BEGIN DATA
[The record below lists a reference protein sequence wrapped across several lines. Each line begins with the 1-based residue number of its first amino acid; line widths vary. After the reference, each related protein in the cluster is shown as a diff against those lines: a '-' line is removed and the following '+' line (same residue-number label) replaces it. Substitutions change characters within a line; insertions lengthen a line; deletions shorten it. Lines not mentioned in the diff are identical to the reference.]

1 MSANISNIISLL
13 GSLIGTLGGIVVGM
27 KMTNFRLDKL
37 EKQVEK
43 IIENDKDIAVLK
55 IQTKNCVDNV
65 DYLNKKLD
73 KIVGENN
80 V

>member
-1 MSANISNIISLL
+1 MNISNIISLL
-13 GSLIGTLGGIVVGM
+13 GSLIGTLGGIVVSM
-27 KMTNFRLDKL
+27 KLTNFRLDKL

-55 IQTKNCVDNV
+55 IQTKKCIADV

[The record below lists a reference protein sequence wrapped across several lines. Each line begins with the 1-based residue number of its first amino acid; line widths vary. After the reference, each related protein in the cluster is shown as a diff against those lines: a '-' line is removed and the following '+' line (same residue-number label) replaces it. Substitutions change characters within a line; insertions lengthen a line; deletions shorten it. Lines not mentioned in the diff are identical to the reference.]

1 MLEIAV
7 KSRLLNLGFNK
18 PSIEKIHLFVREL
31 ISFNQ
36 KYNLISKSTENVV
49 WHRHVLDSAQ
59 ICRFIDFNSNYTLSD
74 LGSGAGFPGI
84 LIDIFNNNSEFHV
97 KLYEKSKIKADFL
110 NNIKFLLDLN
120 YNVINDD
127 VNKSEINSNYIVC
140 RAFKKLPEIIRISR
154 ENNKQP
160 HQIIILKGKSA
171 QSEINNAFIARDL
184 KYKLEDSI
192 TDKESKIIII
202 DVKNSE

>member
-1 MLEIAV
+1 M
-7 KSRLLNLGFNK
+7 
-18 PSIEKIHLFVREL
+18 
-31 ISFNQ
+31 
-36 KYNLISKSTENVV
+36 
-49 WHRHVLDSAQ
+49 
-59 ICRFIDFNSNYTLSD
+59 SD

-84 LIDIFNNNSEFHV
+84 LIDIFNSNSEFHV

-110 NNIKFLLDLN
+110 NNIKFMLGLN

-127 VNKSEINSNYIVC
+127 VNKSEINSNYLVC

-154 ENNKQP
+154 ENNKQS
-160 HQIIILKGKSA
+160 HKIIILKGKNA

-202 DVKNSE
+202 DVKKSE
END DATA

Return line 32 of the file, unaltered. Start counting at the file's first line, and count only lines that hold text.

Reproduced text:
120 YNVINDD